Format

Send to:

Choose Destination
See comment in PubMed Commons below
Zhonghua Bing Li Xue Za Zhi. 2008 Jul;37(7):458-64.

[Clinicopathologic study of sinonasal teratocarcinosarcoma and its contrast with olfactory neuroblastoma].

[Article in Chinese]

Author information

  • 1Department of Pathology, Beijing Tongren Hospital, Capital Medical University, Beijing 100730, China.

Abstract

OBJECTIVE:

To study the clinicopathologic features, diagnosis and differential diagnosis of sinonasal teratocarcinosarcoma (SNTCS) and olfactory neuroblastoma (ONB), and to discuss the histogenesis and possible relationship between SNTCS and ONB.

METHODS:

Seven cases of SNTCS and 34 cases of ONB were retrieved from the pathological archives together with one case each of malignant teratoma and immature embryonic tissue at 8 weeks were collected from Beijing Tongren Hospital. The clinicopathologic features were analyzed and immunohistochemical staining was performed on paraffin sections.

RESULTS:

Six of the SNTCS patients were male and one was female. The patients age range was 25 to 69 years (mean age 46). Four cases were initial presentation and three were recurrences. Histologically, the tumor shows multiple tissue components derived from three germ layers. There were mixture of teratoma-like tissue and carcinosarcoma. The components include fetal clear cell squamous epithelium derived from ectoderm. Glandular and tubular structures and ciliated columnar epithelium derived from endoderm. Fibroblasts, striated muscle, smooth muscle, cartilage and osteoid matrix derived from mesoderm. The carcinoma component exhibited mostly adenocarcinoma and squamous cell carcinoma, whereas the sarcoma component mostly exhibited rhabdomyosarcoma, leiomyosarcoma, and fibrosarcoma. In addition, carcinoid, and primitive mesenchymal tissue and the ONB component were also seen. The morphological characteristics of SNTCS comprised fetal clear cell squamous epithelium, carcinosarcoma and the ONB component. By immunohistochemistry, the epithelial component and cells with epithelium differentiation were positive for cytokeratin (pan) and EMA. The ONB component was positive for Syn, NSE, CD99, NF and CgA to different degrees. Neurofibril bundles were positive for S-100, and Flexner-Wintersteiner rosettes expressed cytokeratin (pan) and EMA. The spindle cells expressed vimentin, SMA, desmin, myosin and myoglobin. The primitive mesenchymal tissue expressed vimentin, and the mucoid materials and glycogen were positive for PAS. GFAP was negative in all cases. The 34 cases of ONB, included 18 men and 16 women, the age ranged from 12 to 72 years (mean 42.8 years). Microscopically, the tumor shows epithelial nests, net of angioma-like fibrous connective tissues, small round and spindle cells, glandular, squamous-like cells, and cells of rhabdomyoblastic differentiation, Homer-Wright and Flexner rosette, bundles of neurofibrils, etc. NSE and CgA were expressed in small cells. S-100 protein was positive in the areas of bunches of neurofibril. Cytokeratin (pan) was positive in epithelial cells. Myoglobin was positive in the cells of rhabdomyoblastic differentiation. The single case of immature malignant teratoma exhibited primitive nerve tissue, but fetal clear cell squamous epithelium was not found. In the immature embryonic tissue, rudimentary organs were formed, with fetal clear cell squamous epithelium lining present on the nasal and oral cavities surface.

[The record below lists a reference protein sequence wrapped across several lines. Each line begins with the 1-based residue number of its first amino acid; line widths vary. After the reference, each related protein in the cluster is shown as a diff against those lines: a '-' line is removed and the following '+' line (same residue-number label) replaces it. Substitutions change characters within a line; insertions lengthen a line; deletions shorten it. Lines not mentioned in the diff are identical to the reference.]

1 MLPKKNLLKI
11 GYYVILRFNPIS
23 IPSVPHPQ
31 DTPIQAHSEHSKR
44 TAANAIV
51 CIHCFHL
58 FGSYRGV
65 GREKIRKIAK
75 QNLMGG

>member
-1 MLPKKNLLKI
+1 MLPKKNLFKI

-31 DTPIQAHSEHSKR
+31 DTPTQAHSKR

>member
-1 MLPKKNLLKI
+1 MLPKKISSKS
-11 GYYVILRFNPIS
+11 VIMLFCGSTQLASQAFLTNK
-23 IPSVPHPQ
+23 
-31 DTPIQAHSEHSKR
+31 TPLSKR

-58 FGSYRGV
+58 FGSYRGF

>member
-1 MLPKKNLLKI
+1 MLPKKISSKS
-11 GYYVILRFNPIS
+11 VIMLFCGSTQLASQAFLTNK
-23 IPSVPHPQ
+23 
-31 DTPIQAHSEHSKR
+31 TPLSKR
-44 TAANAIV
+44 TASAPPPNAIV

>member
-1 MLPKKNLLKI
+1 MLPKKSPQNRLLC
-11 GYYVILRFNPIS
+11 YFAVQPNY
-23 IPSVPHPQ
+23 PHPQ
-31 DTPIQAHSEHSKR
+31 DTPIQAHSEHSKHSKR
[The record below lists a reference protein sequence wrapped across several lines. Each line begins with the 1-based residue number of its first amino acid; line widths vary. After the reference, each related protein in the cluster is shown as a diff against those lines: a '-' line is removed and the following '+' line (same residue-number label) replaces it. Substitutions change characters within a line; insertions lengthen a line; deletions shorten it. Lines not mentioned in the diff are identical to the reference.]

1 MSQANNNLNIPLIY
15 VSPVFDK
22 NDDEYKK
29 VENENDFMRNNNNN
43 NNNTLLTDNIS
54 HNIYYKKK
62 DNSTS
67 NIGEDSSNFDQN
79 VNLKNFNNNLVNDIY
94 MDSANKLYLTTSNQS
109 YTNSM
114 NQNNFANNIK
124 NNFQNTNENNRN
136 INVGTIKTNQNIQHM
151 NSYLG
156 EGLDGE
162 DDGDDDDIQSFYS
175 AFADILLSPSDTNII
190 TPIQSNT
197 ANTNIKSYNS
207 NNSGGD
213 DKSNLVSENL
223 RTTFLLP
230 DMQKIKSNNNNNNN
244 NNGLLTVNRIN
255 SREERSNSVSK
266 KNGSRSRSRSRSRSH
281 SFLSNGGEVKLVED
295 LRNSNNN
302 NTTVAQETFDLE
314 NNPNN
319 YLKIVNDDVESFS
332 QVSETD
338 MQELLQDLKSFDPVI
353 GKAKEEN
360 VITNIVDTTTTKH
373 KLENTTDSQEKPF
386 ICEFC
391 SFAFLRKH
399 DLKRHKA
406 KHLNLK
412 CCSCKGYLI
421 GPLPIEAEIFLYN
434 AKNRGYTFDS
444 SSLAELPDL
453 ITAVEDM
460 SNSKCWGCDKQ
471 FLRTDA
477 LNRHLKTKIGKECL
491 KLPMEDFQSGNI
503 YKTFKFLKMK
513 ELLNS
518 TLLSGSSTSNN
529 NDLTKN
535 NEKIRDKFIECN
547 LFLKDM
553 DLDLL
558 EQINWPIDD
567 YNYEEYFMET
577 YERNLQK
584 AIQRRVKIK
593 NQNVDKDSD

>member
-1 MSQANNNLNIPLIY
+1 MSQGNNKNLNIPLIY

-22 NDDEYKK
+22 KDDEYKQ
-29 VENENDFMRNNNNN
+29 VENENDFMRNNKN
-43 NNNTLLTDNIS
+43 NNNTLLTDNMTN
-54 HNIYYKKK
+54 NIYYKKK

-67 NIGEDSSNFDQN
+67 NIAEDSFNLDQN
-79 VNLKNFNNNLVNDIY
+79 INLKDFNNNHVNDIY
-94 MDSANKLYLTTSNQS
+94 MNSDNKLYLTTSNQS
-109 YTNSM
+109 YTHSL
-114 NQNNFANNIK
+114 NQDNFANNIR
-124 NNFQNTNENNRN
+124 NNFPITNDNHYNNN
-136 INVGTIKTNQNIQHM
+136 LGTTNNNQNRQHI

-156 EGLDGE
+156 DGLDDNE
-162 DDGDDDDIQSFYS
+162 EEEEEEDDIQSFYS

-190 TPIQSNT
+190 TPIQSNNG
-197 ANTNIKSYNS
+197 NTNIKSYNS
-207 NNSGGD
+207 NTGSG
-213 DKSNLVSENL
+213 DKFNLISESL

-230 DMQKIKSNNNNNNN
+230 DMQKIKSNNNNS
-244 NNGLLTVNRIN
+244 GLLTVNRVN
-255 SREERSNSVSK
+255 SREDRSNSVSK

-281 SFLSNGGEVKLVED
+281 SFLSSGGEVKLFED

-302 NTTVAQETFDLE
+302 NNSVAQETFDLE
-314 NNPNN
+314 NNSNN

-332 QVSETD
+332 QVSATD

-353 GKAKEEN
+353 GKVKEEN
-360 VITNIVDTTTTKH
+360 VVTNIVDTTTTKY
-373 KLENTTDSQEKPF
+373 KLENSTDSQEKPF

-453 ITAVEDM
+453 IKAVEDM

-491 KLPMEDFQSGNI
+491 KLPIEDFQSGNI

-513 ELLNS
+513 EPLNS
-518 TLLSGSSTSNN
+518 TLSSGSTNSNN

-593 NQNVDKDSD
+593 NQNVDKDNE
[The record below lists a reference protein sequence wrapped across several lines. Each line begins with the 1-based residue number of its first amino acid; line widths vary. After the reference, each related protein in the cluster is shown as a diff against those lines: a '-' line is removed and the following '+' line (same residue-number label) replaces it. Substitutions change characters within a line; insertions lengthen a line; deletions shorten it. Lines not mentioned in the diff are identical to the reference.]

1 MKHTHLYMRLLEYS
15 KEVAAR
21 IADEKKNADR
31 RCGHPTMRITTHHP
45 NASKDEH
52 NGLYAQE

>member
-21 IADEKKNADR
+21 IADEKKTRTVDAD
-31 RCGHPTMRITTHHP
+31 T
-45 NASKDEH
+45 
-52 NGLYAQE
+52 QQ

CONCLUSIONS:

SNTCS is a rare and aggressive malignant neoplasm. Most of ONB are low-grade malignant tumors. Morphological differences are the most important basis to make differentiate SNTCS from ONB. As SNTCS may demonstrate a multiplicity of structures and pleomorphism, inadequate sampling at biopsy, therefore, may lead to errors in diagnosis. No evidence show that SNTCS are derived from germ cells and sinonasal teratoid carcinosarcoma may be a more proper name. SNTCS probably arises from primitive totipotential cells of olfactory/sinonasal membrane, and the relationship between SNTCS and ONB needs further study.

PMID:
19035117
[PubMed - indexed for MEDLINE]
PubMed Commons home

PubMed Commons

0 comments
How to join PubMed Commons

    Supplemental Content

    Loading ...
    Write to the Help Desk